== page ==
WEDNESDAY, Feb. 3 (HealthDay News) -- Some patients thought to be in a vegetative state actually show signs of consciousness when assessed with a brain scan.
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A team of British and Belgian neuroscientists conducted functional magnetic resonance imaging (fMRI) on 54 patients who were diagnosed as being in a vegetative or a minimally conscious state because of traumatic brain injury, brain stem stroke, meningitis or other brain injury.
When the patients were asked to think about hitting a tennis ball or walking around their home or neighborhood, brain scans for five of them showed they could "willfully modulate their brain activity," or show evidence of conscious thought, said lead study author Martin Monti, a neuroscientist at the Medical Research Council Cognition and Brain Sciences Unit in Cambridge, England.
Researchers could tell the brain activity was conscious thought because the patients' brain activity was similar to that of healthy controls performing the same mental tasks, according to the study in the Feb. 2 issue of the New England Journal of Medicine.
Additional tests found three patients could follow commands or make small movements that further showed some level of awareness. Two had been considered vegetative and one minimally conscious.
In the other two, however, researchers could not find any discernible evidence that they could respond.
As a result of the testing, four patients originally diagnosed as being in a vegetative state were reclassified as being minimally conscious.
"There is no 'consciousness meter' we can put next to the brain and say if someone is conscious. We can only look at how people behave and infer if they are conscious or not," Monti said. "The problem is behavior is not always a good measure of consciousness. fMRI seems to be one way of determining if a patient who is not responsive behaviorally is, in fact, conscious."
Patients in a vegetative state appear to awaken after a coma but show no signs of awareness of self or their environment. Though their eyes are open, they have no purposeful actions, explained Dr. Allan Ropper, a neurologist at Brigham and Women's Hospital in Boston, who wrote an accompanying editorial. Their behavior is limited to reflexive behaviors, such as roving eye movements, swallowing or yawning.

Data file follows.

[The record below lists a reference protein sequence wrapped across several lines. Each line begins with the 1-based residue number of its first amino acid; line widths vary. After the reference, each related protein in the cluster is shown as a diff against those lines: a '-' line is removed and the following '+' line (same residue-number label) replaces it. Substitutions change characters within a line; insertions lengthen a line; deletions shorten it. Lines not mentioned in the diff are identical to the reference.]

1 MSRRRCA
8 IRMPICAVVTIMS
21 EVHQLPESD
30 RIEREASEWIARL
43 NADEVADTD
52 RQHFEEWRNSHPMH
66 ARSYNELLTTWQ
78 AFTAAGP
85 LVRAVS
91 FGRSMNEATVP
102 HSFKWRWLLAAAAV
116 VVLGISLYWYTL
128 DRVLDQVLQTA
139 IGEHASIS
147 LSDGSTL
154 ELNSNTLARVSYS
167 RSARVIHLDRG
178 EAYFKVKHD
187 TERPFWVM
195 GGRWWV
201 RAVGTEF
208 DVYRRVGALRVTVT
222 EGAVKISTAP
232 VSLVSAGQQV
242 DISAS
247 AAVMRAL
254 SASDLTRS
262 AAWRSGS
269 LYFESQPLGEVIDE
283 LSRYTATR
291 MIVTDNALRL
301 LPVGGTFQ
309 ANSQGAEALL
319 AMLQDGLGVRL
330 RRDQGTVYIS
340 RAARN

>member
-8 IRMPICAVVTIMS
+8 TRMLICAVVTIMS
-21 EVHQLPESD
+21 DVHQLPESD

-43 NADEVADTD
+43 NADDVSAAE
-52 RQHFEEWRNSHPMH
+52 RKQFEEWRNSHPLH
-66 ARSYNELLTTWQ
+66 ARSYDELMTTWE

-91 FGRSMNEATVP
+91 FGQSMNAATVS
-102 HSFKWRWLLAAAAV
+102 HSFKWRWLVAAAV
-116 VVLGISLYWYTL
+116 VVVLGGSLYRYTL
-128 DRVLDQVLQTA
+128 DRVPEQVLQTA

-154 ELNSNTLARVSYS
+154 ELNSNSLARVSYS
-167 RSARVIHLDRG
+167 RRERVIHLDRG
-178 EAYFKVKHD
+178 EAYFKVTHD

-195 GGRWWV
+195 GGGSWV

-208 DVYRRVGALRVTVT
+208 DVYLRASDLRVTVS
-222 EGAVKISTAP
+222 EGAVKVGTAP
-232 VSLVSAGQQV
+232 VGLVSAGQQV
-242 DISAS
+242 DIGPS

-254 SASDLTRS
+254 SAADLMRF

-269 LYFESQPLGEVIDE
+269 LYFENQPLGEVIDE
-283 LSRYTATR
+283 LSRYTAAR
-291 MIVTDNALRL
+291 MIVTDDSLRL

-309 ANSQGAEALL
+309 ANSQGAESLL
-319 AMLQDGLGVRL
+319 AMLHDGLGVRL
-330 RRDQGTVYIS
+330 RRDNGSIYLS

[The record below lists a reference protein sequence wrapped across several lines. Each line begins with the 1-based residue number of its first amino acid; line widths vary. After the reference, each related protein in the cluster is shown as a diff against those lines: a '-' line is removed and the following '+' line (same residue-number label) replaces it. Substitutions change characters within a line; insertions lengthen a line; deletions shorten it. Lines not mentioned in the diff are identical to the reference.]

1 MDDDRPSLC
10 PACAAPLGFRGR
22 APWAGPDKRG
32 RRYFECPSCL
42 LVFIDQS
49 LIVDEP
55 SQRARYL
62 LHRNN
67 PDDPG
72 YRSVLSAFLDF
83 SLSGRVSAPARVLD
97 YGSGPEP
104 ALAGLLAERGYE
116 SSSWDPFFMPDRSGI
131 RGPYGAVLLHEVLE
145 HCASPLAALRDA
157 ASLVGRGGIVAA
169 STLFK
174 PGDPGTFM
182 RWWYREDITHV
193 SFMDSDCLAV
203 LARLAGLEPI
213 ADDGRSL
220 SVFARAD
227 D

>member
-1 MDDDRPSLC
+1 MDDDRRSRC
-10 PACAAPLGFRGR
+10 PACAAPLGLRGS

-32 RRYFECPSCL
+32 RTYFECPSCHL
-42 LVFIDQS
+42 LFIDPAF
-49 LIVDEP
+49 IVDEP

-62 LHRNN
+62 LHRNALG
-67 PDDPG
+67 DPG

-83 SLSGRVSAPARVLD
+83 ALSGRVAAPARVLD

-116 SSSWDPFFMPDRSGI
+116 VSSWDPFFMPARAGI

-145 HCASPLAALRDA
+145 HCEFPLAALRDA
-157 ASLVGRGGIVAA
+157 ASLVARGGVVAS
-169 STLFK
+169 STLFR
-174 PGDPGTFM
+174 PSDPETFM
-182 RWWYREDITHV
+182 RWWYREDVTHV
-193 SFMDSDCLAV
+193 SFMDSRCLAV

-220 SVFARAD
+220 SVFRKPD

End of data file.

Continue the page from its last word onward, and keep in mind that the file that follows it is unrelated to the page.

The minimally conscious state is a newer term that describes patients with very limited and erratic verbal or motor responses to a spoken voice or other external stimuli.
The research raises provocative questions about the nature of consciousness and self-awareness, Ropper said.
Even if brain scans show hints of residual consciousness, "the question is, what does it mean? That is what people are going to have to grapple with," Ropper said. "It has to do with what you think life is and what is a meaningful life. Those are social, cultural and theological questions."
Ropper also cautioned against families gleaning a false sense of hope. Evidence of consciousness was found in only a small percentage of patients. And all of those were patients who had suffered traumatic brain injury, not "anoxic" brain injury caused by a lack of oxygen from, say, cardiac arrest.
The ultimate hope is that brain scans could one day enable some level of communication, said Dr. Joseph Fins, a professor of medicine and public health and chief of the division of medical ethics at Weill Cornell Medical College in New York City.
"Restoring communication is the holy grail," Fins said. "The thing that families overwhelmingly want is for their loved one to be able to express their wishes, and to know that their loved one is not in pain. These are things that could profoundly impact the decisions of families found in the difficult situation of caring for someone who is vegetative or minimally consciousness."
In the study, the patient who came closest to that was a man in his 20s who had suffered traumatic brain injury at least five years earlier in a traffic accident, Monti said. His brain scan showed he was able to correctly answer questions such as, "Is your father's name Alexander?" though he could not verbalize or show through any movement that he could respond.
"We tried very hard to communicate at the bedside, but that remained impossible," Monti said. "But it is still the case that we managed to give him, to a little extent, a voice. In a sense there was a very positive outcome. We managed to interact. This is an extremely exciting thing."
In some ways, the research raises many more questions than it answers, Monti added.
"The human brain, even though we are learning more and more about it, is extremely mysterious to us in many ways," Monti said. "We are still struggling to understand the meaning of what it means to be conscious or to have streams of thought or self- awareness."
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SOURCES: Martin Monti, Ph.D., neuroscientist, Medical Research Council Cognition and Brain Sciences Unit, Cambridge, England; Allan Ropper, M.D., executive vice chair, neurology, Brigham and Women's Hospital, and neurology professor, Harvard Medical School, Boston, Mass., fellow, Royal College of Physicians, London, England; Joseph J. Fins, M.D., professor of medicine and public health and chief, division of medical ethics, Weill Cornell Medical College, New York City; New England Journal of Medicine, Feb. 2, 2010